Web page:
Data from 5.4 million patients was stolen including names, dates of birth, social security numbers, addresses, emails and much more.

This data had been sitting in the company systems for the past 5 years. Once the hackers were able to bypass the security systems CHS had in place using this malware, the data was theirs. This sensitive information can be used in a variety of forms when it reaches the wrong hands resulting in major costs for the company.

For CHS, the cost was between $75 and 150 million. These costs included remediation, regulatory fines, litigation, identity theft protection programs and more. A more complex breach prevention strategy and a more efficient response would’ve drastically reduced these costs for CHS. This is an important lesson for companies everywhere who are holding sensitive client information.

What Forms do Security and Privacy Breaches take?

A breach can happen because of many different factors. They can be intentional attacks or innocent mistakes. In 2014, cyber breaches were classified into nine categories. Below these categories are listed and a brief description of each one is provided.

POS Intrusions
Remote attack against the place where retail transactions occur, specifically where cards are used.

Crime ware
Malware infections within organizations that isn’t associated with more specialized classification patterns.

Thieves use computer networks to gain access to confidential information. Typically this crime is used to access high-profile information.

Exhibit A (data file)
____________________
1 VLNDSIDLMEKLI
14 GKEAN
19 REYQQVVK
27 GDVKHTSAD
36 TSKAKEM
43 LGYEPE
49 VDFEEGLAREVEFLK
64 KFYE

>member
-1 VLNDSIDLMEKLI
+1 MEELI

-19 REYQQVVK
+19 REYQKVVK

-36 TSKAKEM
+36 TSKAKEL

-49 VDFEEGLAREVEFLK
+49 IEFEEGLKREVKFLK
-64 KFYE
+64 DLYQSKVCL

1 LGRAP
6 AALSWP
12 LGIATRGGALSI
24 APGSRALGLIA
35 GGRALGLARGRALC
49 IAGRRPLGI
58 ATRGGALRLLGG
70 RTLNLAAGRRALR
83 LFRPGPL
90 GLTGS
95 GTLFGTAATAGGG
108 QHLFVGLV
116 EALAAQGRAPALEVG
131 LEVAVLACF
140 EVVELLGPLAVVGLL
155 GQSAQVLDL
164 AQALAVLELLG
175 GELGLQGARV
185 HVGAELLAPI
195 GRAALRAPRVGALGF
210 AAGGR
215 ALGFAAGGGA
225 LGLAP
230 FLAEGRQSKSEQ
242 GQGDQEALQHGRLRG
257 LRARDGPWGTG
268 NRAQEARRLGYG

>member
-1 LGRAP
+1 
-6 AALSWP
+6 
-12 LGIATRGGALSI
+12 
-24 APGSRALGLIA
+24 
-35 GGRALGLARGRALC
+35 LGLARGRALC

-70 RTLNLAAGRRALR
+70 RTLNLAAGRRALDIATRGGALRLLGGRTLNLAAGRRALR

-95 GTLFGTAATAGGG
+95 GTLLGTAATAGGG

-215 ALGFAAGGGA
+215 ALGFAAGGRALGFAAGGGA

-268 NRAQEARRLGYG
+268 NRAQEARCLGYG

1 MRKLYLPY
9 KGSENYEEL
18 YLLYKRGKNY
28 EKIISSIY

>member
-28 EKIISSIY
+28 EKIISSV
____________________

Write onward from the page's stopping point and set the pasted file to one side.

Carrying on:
Insider Misuse
Employee with access to passwords and other security information abuses the access they’ve been privileged with, usually for personal gain.

Web App Attacks
Stealing info from customer devices and then logging into their web applications using these stolen credentials.

Miscellaneous Errors
Errors made by internal staff, especially system administrators, that lead to the exposure of private data.

Physical Theft or Loss
Devices in the workplace go missing and thieves are able to use them.

Payment Card Skimmers
Thieves put very thin skimmers inside the card reader slots and capture future customer data.

Denial of Service
A malicious attempt to make a server or a network resource unavailable to users, usually by temporarily interrupting or suspending the services of a host connected to the Internet.

The above incidents appear in order of the frequency that they occurred in 2014. POS intrusions were the most frequent attacks as retail outlets were targeted regularly.

A Breach Risk Misconception

The riskiness of a security or privacy breach is far more than just the number of records involved. There are countless examples of hospitals and hospital chains that suffered millions in losses because of breaches involving a small amount of records.

A great example of this risk just recently occurred. A large and well-managed chain of hospitals, with adequate protocols and controls was slapped with a multi-million dollar lawsuit. The highlight of this example is not the lawsuit itself, but the fact that the lawsuit stemmed from two different and unrelated 1-record breaches. One record was exposed to a party who it was not supposed to be exposed to and the result was millions of dollars in costs for this company. These costs are only related to litigation.

Several other tangible and intangible costs were incurred for regulatory non-compliance, reputational damage, firm disruption, etc. Firms that aren’t properly prepared to manage a breach leave themselves very susceptible to this risk.